Institute of Archaeology


Atena Ungureanu

Atena Ungureanu

The Restoration of Ancient Egypt - Continuity and Reinvention in Late Period Elite Tomb Scenes

Atena Ungureanu Profile

Email: atena.ungureanu@ucl.ac.uk
Section: World Archaeology


The Restoration of Ancient Egypt - Continuity and Reinvention in Late Period Elite Tomb Scenes

This PhD thesis offers a new, agency-based approach to the study of archaism in the Late Period by investigating on a comparative basis the archaizing features in elite tomb iconography. It aims to answer the question 'Was the choice of archaizing scenes in Late Period elite tombs dictated primarily by the availability of traditional iconography or by ideological factors?'

An overview of the terminology used by modern scholars in defining archaism is much needed, due to a lack of a broader discussion in Egyptology about how the past is being used as a resource. This thesis will develop a theoretically informed framework for the use of different terms, as well as investigate the relationship between agency and structure. An agency-based approach will contest the mainstream uses of the term 'archaism' and will consider the role of the tomb owner in creating meaning through the choice of archaizing scenes and how this related to the use and re-use of traditional iconography. The research will also consider the variety of roles at play in agency, such as the commissioner/beneficiary, the developers and perpetuators of the concepts and the executors.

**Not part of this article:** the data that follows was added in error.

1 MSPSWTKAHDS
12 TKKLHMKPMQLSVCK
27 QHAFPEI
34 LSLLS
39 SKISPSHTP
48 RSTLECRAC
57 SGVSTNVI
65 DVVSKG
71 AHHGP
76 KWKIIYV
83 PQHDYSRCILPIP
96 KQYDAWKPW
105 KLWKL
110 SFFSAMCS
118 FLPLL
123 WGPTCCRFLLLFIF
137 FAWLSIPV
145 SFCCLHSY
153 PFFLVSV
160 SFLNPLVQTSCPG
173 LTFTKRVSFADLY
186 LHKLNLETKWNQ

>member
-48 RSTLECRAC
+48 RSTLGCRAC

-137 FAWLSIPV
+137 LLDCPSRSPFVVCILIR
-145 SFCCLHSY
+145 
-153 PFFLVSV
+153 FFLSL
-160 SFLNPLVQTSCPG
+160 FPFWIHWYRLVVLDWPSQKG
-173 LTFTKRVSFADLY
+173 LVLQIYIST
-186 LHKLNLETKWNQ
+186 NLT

Research in archaism has so far focused on structure, by assessing as primary factors religious concepts, the power of the king, and the ideology ordering society, without viewing the ancient Egyptians as active participants and drivers of change. However, evidence shows that peer association, reliance on or preference for a particular atelier, as well as drawing inspiration from a particular tomb also played an important role. This thesis will clarify the balance between available resources and their adaptation, and consider to which extent the choice of scene was influenced more by adherence to traditional iconography or by the meaning ascribed to it. It will do so by reviewing comparatively the decoration of the Theban Tombs 34, 36 and 279, LG81 at Giza, the tomb of Bakenrenef at Memphis and that of Baennentiu at Bahariya Oasis.


    • BSc, Egyptian Tourism Guidance, October 6 University in Egypt, 2005
    • MA, Egyptian Archaeology, UCL, 2010